Dark Snow, the dust factor and the 2014 melt season onset

A new study[1] finds that the snow albedo feedback by snow grain growth alone is insufficient to explain the observed decrease in the springtime Greenland ice sheet reflectivity. They propose a theory that “recent warming in the Arctic has induced an earlier disappearance of the seasonal snow cover, uncovering large areas of bare soil and thus enhancing dust erosion”. The vigorous late winter wind would take the dust to Greenland.

Year 2014 Greenland upper elevations ice reflectivity has been at record low values much of 2014 so far, and in recent years, consistent with the conclusions of Dumont et al. (2014). See the blue line; year 2014.


Year 2014 Greenland upper elevations ice reflectivity has been at record low values much of 2014 so far, consistent with the conclusions of Dumont et al. (2014) for recent years. See the blue line (year 2014) in March.

2014 is on track for a big melt year at the upper elevations. What could shut this down would be heavy snowfall there. For the ice sheet as a whole, 2014 reflectivity has been trending near the low side of past observations since 2000. Is this the early spring dust factor? More springtime dust certainly is a factor. What will determine how much punch the 2014 melt season delivers depends a lot on temperatures and atmospheric circulation in the month of June. Here we go.


What’s been driving the low reflectivity anomaly for the ice sheet the past 10 days is melting concentrated along the southeast ice sheet. Note the red areas below.


Greenland ice albedo anomaly we are posting at Note the red, orange and yellow areas along the southeast ice sheet. The melt story so far for June is the southeast. It’s been since 2006 that this was the high melt story.

I’m today on my way to Greenland, to the western ice sheet, to camp there in the blue area of the map where there appears to be above average snow depth, contributing to the positive reflectivity anomaly. We may well have to put the camp in at a lower elevation where melt is more advanced because this extra half meter of melting snow, a.k.a. slush would be most unpleasant to camp in/on. Wish us luck.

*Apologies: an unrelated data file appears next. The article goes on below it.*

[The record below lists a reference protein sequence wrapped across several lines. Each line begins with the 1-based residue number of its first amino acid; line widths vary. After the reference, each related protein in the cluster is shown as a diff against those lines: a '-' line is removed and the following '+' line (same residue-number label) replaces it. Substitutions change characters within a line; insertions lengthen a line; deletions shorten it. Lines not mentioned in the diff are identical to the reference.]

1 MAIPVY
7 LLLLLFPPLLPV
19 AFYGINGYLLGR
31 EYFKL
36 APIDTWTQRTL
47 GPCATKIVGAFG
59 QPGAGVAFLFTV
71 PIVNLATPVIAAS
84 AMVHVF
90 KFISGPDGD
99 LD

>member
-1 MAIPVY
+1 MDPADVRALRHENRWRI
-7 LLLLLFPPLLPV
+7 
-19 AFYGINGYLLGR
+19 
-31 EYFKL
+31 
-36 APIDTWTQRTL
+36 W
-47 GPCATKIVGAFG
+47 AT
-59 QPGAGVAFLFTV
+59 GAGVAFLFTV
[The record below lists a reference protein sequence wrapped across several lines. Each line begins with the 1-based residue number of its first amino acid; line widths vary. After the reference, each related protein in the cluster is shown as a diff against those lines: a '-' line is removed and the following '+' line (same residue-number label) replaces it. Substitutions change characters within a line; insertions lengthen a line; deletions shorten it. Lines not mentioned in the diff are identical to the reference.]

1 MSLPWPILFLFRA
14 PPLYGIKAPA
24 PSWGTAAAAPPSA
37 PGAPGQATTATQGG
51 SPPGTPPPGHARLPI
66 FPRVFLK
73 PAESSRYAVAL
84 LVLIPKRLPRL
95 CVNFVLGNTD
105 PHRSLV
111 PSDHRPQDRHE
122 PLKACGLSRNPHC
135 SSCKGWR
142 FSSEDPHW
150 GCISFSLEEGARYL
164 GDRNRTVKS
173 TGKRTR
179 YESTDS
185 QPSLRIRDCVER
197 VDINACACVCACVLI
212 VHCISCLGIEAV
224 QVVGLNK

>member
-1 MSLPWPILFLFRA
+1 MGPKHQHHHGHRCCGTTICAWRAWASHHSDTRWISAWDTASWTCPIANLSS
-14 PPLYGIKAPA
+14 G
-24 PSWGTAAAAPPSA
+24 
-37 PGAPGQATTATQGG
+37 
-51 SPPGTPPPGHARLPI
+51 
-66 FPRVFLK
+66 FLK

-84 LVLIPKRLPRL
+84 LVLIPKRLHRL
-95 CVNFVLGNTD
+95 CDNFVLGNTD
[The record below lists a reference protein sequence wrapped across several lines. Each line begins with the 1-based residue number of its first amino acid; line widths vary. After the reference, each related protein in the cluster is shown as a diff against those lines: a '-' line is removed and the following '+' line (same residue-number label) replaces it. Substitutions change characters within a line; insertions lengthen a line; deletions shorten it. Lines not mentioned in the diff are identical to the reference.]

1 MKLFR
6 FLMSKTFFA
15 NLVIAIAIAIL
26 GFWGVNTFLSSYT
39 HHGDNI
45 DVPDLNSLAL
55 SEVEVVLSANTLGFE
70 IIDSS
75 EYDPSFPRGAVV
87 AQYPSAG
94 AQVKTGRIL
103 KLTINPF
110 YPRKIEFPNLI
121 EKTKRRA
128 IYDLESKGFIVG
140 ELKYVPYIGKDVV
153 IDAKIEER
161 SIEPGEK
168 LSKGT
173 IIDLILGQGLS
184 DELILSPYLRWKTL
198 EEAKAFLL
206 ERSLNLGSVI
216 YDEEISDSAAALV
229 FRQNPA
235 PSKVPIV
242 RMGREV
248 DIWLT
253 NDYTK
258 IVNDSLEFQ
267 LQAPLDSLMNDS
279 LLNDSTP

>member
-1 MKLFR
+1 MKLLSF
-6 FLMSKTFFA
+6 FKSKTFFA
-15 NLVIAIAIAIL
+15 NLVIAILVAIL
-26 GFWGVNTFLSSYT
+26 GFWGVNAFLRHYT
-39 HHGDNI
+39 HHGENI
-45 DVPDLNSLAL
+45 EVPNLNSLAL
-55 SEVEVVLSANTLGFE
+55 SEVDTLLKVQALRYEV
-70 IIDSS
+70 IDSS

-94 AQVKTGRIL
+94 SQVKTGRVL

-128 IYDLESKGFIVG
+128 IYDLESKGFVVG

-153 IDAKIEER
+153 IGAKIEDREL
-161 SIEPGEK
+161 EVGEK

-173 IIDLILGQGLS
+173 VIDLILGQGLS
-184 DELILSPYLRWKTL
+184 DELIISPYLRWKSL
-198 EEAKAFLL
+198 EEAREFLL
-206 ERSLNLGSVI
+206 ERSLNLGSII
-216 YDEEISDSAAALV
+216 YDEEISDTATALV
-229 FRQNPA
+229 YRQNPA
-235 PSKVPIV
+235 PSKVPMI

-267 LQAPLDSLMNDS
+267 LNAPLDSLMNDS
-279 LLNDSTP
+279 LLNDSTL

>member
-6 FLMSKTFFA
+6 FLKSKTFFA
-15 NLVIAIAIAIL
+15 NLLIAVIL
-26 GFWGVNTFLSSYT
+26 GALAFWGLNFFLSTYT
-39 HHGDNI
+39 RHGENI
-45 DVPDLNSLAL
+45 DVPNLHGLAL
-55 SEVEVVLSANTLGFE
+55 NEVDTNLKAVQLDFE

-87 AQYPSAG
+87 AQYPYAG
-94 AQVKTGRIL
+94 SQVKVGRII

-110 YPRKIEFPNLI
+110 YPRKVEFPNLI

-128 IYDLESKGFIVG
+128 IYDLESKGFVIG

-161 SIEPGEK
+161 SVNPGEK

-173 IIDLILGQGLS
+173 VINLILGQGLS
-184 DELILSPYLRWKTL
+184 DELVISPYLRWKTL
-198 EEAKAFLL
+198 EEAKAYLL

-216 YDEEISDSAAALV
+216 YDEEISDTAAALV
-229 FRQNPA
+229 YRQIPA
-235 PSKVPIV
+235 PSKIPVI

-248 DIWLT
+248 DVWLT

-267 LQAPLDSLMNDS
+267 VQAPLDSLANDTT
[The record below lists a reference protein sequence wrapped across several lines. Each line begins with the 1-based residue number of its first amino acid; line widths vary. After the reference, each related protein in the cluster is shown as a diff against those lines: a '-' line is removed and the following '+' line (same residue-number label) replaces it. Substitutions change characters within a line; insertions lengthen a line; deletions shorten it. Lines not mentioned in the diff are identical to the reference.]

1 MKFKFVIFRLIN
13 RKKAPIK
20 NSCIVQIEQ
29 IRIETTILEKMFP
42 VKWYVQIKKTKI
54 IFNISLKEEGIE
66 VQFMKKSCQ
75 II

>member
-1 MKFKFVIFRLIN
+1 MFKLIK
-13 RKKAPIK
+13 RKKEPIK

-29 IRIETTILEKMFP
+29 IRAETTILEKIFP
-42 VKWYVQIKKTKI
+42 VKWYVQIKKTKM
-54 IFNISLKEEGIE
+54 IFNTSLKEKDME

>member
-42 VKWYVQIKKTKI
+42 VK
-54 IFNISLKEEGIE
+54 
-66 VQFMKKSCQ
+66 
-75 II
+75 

Works Cited

  1. Dumont, M., E. Brun, G. Picard, M. Michou, Q. Libois, J-R. Petit, M. Geyer, S. Morin and B. Josse, Contribution of light-absorbing impurities in snow to Greenland’s darkening since 2009, Nature Geoscience, 8 June, 2014, DOI: 10.1038/NGEO2180

About the author Jason Box

Dr. Jason Box has been investigating Greenland ice sheet sensitivity to weather and climate as part of 23 expeditions to Greenland since 1994. His time camping on the inland ice exceeds 1 year. Year 2012 brought a deeper level of insight as the scientific perspective shifts to examine the interactions ice with atmospheric and ocean systems, including the role of fire in darkening the cryosphere. As part of his academic enterprise, Box has authored or co-authored 50+ peer-reviewed publications related to Greenland cryosphere-climate interactions. Box instructed climatology courses at The Ohio State University 2003-2012. Box is now a Professor at the Geological Survey of Denmark and Greenland (GEUS). Box was a contributing author to the Nobel Peace Prize-winning Intergovernmental Panel on Climate Change 2007 4th assessment report. Box is also the former Chair of the Cryosphere Focus Group of the American Geophysical Union.

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